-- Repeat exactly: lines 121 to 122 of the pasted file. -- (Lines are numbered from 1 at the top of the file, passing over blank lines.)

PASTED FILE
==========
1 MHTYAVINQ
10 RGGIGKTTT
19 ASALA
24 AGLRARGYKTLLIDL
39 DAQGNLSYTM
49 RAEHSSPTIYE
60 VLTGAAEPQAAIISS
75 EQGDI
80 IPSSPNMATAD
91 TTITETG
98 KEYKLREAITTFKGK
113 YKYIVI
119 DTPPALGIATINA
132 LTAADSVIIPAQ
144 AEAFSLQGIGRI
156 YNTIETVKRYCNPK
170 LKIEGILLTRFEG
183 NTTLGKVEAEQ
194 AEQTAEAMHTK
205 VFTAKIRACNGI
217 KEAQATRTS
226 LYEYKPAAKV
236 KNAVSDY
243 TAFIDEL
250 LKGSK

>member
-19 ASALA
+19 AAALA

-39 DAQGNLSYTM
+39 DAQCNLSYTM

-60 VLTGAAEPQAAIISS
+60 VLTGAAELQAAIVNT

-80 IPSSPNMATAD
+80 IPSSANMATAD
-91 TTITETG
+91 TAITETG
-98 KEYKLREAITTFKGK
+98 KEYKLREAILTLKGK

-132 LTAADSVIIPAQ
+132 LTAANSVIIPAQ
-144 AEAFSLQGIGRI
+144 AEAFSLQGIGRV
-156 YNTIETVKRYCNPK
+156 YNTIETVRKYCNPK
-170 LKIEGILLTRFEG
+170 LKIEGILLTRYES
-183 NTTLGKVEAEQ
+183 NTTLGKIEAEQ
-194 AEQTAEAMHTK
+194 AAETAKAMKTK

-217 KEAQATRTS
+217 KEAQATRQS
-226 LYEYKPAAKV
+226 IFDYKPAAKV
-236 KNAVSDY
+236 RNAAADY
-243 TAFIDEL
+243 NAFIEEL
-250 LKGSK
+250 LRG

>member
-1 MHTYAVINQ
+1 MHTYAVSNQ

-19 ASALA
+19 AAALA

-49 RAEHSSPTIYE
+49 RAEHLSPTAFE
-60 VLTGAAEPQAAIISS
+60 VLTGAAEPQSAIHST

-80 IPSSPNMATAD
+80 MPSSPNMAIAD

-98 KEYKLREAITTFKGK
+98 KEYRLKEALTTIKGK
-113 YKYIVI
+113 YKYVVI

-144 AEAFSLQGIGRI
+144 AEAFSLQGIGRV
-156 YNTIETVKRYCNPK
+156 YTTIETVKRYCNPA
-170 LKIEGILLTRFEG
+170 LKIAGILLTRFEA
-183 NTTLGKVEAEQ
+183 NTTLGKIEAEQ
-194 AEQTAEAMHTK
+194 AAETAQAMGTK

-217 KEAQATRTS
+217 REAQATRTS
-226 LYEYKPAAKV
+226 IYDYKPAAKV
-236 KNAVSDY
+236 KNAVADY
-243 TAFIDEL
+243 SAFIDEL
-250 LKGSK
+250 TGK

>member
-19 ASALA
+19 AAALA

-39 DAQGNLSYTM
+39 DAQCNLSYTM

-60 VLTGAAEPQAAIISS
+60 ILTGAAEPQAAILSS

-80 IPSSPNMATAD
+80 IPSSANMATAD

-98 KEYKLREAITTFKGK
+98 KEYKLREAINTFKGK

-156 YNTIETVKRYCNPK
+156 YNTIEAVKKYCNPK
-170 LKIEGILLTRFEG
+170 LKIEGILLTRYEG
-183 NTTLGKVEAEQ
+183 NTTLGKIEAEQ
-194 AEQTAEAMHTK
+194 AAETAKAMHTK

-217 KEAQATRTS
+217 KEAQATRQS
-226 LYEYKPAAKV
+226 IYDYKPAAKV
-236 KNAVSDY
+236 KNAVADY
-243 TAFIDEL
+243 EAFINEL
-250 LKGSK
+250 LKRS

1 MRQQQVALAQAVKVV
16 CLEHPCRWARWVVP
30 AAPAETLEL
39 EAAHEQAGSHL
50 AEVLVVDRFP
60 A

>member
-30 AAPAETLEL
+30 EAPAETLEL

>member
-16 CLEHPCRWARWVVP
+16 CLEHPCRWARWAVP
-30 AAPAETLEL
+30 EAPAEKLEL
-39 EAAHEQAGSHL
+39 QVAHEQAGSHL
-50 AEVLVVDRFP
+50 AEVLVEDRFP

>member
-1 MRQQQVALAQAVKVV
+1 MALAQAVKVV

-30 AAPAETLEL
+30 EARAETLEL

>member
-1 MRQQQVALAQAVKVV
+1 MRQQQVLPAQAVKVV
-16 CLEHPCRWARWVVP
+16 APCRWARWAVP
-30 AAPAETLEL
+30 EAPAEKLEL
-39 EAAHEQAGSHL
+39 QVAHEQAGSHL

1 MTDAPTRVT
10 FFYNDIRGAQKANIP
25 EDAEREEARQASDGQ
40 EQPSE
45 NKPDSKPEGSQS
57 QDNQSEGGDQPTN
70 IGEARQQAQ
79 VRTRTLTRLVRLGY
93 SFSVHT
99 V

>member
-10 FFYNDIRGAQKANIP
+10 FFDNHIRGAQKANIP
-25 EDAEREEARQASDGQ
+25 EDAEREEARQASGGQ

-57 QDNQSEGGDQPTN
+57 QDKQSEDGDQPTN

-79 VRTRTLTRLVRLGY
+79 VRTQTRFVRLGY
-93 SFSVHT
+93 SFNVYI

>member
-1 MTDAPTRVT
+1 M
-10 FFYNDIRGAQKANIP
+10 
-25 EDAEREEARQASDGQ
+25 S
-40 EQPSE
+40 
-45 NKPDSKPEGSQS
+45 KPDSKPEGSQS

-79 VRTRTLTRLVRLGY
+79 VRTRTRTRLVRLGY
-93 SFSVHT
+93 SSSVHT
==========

-243 TAFIDEL
+243 EAFINEL